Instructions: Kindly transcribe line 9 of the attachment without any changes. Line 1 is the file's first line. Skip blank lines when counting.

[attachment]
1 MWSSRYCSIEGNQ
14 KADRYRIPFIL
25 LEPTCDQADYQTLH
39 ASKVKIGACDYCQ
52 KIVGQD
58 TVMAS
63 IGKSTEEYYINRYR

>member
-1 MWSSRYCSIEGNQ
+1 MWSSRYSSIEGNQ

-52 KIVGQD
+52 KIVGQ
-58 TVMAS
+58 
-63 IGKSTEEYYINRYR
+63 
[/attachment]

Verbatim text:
-1 MWSSRYCSIEGNQ